There were about 20 of us, and we got there a little late, but the girls were there waiting for us. First we went on a tour of the Farm. They have steers and chickens and pigs and goats. Some of the girls, called “steer girls” are in charge of taking care of the steers as part of a 4H program for which they get high school credit. The chickens provide fresh eggs every day! The girls have chores and school each day — either they are tending to one of the farm chores, or preparing meals and manning the kitchen. There isn’t much down time.

The tour is always my favorite part of a visit to Steppin’ Stone. Three “old girls” give us a tour of all the animals and the group homes and give us a glimpse into a day in the life of a girl on the Farm. There are strict rules, but it doesn’t seem to be stifling or severe there. The girls are happy and seemed filled with renewed purpose — chief among that purpose is to change their lives. The girls are open and friendly and have a bright outlook.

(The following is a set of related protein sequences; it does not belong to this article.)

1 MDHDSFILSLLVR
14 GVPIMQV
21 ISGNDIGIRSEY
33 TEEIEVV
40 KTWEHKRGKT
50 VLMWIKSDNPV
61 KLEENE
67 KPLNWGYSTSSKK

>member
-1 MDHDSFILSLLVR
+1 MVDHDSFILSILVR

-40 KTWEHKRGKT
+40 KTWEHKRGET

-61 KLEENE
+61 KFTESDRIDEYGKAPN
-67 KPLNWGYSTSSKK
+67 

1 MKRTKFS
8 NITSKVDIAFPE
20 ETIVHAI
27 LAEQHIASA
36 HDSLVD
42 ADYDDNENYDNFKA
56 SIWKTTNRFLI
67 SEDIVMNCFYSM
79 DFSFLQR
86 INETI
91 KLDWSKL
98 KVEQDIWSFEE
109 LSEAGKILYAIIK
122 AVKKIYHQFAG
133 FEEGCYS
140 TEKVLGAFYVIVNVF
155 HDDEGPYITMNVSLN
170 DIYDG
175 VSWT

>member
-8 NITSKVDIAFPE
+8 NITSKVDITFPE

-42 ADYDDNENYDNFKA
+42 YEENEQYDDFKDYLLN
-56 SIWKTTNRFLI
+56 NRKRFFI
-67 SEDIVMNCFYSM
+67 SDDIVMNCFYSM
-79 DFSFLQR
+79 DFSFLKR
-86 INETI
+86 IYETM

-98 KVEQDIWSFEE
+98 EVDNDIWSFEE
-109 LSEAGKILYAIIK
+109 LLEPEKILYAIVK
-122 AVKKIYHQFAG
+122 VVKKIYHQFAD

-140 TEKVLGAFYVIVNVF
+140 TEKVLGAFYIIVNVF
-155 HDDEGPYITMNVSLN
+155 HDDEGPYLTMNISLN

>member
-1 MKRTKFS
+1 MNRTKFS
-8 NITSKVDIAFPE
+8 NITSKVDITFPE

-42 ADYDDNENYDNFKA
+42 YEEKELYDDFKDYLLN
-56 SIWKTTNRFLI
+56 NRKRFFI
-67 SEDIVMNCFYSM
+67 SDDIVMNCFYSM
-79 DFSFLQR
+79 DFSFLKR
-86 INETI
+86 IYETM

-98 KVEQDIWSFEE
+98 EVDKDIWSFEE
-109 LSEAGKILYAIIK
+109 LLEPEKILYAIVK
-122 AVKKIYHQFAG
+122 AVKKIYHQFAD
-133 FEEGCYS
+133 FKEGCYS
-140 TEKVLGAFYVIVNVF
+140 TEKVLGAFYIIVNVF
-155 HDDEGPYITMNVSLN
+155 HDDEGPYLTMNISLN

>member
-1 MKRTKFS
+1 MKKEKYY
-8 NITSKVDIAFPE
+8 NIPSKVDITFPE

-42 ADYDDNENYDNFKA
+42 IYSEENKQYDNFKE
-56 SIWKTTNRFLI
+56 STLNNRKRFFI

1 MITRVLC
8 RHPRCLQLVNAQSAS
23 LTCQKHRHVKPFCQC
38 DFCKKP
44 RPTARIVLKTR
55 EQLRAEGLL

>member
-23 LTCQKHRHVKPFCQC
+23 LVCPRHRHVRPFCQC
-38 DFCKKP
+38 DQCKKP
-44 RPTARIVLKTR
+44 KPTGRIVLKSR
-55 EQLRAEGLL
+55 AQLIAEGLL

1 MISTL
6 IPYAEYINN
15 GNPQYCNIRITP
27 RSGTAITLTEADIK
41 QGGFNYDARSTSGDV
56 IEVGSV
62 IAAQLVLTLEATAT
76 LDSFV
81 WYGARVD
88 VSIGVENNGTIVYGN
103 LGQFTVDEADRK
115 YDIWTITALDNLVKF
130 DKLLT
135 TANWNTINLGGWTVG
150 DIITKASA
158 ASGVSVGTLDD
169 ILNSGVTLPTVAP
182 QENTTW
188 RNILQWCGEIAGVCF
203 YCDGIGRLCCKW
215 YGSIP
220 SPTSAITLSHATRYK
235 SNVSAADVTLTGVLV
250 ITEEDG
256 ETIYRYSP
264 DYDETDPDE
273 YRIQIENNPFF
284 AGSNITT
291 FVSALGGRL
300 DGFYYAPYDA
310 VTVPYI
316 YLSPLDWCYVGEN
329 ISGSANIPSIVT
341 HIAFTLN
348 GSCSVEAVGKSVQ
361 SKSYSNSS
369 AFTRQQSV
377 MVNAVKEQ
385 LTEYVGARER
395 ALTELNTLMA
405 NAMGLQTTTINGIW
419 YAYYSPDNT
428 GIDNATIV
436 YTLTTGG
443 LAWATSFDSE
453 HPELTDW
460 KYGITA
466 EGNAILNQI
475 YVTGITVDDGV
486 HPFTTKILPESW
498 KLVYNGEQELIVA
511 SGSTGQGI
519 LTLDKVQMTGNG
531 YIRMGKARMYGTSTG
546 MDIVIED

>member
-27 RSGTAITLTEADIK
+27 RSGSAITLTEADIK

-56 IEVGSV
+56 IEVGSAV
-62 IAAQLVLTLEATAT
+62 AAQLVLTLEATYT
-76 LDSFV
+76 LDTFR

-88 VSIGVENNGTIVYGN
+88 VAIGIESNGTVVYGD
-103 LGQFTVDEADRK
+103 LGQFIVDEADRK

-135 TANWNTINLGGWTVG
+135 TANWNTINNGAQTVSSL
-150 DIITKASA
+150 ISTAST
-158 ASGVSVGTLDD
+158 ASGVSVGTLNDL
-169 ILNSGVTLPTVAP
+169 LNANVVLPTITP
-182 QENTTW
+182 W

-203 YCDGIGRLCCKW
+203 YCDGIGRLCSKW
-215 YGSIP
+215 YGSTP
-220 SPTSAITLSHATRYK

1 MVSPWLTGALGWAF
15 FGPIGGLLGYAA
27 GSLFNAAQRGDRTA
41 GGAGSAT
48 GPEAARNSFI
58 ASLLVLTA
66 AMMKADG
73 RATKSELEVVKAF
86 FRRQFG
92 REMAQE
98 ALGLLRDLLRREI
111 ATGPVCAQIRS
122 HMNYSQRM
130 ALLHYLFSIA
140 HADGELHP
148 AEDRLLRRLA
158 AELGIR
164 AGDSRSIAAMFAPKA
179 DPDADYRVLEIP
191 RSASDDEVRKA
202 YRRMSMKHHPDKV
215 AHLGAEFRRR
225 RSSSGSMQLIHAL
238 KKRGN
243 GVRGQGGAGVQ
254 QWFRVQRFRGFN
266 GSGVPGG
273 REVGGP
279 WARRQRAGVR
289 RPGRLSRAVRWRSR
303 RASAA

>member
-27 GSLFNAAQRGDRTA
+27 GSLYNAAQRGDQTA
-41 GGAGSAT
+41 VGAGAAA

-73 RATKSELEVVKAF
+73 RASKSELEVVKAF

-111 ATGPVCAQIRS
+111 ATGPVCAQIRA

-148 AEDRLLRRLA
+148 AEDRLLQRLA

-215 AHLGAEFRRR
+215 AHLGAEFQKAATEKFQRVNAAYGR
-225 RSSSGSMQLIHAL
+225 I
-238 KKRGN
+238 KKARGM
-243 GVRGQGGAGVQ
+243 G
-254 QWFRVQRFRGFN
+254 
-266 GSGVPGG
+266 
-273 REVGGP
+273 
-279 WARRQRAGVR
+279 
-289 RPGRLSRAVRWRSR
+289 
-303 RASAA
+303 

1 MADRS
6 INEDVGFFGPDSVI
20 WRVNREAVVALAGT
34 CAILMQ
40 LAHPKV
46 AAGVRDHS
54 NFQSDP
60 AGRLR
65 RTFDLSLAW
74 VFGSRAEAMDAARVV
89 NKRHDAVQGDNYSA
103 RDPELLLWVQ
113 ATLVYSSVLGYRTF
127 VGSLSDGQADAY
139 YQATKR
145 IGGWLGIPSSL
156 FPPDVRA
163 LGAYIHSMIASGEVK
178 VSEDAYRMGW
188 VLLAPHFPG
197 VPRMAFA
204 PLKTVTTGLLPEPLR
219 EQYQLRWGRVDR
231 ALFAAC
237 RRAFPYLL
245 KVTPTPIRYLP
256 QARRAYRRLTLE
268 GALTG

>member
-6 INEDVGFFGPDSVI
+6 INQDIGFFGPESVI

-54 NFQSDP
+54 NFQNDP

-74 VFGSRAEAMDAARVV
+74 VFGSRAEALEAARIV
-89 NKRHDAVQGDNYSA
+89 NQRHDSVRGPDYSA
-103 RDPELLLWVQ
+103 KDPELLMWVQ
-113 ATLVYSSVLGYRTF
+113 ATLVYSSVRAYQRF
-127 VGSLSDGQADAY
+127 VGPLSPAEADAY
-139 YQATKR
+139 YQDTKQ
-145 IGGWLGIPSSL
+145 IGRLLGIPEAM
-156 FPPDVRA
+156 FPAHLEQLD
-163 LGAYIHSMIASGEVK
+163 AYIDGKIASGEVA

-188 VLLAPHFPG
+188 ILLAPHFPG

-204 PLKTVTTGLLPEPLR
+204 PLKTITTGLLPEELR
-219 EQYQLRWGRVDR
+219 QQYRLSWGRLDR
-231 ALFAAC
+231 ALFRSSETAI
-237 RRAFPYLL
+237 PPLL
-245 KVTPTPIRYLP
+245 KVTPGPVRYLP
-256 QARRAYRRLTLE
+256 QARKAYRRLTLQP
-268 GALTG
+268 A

After the tour we got to work helping them tend to their “cash crop” of ornamental/architectural grasses and plants. The crops are sold at the Strawberry Festival to raise money for scholarships. And with only up to 27 girls there at any given time, and all the other chores that keep an 85 acre farm going it sometimes is tough to keep the nursery in great shape. Enter our 20 sets of hands! We whipped through several rows of beds in about three hours and got those plants in great shape. Now the task for the girls is much more manageable.

After our work in the nursery we got to eat lunch with the girls. It was a special occasion in that one of the girls was celebrating a birthday. Her whole family had come up from Miami and made homemade fried chicken, shepherd’s pie and green beans. Yum! Everyone had a great time, and really enjoyed the food.

The students who went seemed to be impressed with the girls and their ability to overcome some fairly big stuff and clearly are facing life with a renewed outlook. That gave us all something to think about.